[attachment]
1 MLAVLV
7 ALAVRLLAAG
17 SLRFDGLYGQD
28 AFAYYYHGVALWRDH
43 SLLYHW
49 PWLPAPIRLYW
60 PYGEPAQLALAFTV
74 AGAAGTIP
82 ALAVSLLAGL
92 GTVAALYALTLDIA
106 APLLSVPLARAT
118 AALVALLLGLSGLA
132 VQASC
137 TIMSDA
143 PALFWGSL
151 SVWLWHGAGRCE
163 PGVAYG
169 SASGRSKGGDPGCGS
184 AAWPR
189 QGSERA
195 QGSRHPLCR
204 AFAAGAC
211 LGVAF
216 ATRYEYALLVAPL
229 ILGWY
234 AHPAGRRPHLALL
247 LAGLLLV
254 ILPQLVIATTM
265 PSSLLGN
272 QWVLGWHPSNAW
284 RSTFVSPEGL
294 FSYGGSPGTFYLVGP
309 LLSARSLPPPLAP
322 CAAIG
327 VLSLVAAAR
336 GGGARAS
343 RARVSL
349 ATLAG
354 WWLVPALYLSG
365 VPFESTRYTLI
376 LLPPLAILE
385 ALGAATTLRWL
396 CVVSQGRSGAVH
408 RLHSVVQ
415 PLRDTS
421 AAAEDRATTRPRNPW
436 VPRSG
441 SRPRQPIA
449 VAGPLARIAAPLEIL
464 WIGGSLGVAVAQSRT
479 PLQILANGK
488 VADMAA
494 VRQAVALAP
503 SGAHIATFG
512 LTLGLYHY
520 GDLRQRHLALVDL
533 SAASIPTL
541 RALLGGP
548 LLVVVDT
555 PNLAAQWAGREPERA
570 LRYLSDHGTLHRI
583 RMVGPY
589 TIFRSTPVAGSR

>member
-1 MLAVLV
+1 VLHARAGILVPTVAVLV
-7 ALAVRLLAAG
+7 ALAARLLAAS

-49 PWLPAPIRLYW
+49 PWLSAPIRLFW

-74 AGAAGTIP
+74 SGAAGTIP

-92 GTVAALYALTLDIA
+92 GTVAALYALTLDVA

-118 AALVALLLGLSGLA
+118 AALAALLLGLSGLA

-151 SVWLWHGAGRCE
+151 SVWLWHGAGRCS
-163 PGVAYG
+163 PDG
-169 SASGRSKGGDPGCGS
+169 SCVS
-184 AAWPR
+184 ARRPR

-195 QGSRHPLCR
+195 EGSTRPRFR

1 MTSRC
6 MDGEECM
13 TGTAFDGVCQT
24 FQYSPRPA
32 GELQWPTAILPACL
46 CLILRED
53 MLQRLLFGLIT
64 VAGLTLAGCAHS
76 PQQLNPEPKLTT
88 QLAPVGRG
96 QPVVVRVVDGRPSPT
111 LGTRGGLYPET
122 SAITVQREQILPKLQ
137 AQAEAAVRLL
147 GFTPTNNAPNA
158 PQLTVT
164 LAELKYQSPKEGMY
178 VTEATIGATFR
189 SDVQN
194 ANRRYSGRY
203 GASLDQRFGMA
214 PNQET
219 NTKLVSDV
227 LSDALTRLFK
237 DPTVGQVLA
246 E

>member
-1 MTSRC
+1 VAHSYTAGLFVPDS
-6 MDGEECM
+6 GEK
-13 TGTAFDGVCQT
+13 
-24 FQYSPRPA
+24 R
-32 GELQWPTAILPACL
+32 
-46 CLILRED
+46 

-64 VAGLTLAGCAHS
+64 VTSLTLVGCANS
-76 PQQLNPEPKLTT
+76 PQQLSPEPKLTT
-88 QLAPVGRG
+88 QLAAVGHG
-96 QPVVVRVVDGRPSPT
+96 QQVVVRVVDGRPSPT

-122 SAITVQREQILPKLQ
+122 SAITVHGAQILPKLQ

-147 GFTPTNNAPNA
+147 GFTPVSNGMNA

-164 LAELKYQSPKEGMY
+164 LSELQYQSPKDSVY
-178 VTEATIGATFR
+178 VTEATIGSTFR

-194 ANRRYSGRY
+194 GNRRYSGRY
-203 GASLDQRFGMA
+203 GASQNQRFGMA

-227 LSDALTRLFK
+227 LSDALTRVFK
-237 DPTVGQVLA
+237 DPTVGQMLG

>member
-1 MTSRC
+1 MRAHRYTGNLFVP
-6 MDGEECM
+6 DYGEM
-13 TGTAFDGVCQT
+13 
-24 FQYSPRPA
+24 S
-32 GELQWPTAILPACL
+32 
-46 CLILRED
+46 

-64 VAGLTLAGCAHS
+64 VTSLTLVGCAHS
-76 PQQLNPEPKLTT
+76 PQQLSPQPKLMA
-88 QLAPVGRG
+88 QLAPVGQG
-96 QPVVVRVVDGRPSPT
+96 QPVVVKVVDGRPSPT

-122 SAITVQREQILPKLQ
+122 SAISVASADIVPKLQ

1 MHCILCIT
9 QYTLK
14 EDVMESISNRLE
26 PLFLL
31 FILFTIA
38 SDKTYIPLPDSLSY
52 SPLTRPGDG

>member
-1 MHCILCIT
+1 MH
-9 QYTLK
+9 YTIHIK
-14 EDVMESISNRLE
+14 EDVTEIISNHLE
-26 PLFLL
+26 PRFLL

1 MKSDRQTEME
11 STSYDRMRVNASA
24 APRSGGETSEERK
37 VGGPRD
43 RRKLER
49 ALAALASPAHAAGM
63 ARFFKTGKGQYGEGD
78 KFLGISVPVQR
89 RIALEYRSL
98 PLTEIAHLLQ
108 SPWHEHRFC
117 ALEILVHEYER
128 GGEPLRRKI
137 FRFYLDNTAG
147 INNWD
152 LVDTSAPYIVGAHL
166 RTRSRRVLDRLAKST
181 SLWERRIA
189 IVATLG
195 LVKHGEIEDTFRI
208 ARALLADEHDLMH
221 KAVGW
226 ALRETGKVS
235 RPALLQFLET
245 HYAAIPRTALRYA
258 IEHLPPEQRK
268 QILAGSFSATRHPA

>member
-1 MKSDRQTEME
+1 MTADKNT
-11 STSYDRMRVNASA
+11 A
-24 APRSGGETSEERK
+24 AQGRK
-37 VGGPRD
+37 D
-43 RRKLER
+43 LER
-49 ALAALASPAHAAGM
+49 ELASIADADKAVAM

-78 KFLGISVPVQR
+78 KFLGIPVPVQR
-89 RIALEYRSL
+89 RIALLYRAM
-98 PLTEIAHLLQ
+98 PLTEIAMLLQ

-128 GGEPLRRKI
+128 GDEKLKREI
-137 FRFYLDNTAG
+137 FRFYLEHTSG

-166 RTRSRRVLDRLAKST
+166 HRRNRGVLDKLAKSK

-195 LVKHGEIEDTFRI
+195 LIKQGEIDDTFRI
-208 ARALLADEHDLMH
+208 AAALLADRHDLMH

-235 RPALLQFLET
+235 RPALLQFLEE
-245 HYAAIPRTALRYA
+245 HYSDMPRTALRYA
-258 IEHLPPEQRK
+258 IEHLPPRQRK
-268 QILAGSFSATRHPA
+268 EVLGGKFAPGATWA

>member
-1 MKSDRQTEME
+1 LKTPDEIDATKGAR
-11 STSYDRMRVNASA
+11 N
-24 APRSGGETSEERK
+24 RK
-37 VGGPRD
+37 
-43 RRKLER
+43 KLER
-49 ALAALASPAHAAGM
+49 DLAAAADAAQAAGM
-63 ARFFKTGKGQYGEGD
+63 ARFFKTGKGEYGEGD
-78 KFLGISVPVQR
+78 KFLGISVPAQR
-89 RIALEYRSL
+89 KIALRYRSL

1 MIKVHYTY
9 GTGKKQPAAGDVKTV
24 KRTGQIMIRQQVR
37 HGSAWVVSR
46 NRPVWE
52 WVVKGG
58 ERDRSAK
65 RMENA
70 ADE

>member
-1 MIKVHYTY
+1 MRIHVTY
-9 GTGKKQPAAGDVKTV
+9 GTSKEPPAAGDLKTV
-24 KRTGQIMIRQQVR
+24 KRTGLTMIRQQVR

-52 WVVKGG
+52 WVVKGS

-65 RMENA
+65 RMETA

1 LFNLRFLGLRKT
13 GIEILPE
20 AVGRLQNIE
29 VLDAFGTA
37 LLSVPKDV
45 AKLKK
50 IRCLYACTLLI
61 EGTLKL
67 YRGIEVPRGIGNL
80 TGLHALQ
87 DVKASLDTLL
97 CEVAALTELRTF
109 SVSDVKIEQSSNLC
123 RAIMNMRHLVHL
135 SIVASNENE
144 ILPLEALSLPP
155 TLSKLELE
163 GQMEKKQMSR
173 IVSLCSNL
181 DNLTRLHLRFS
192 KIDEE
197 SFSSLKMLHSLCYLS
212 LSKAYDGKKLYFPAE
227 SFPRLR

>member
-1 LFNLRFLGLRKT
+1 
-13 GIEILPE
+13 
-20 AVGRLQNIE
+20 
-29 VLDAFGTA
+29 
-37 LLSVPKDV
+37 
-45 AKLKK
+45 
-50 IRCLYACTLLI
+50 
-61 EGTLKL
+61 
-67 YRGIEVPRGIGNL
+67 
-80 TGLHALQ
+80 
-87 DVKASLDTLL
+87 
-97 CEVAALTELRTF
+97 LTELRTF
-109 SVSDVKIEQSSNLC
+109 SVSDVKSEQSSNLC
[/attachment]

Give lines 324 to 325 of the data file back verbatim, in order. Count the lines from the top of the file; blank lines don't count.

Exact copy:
+29 
-37 LLSVPKDV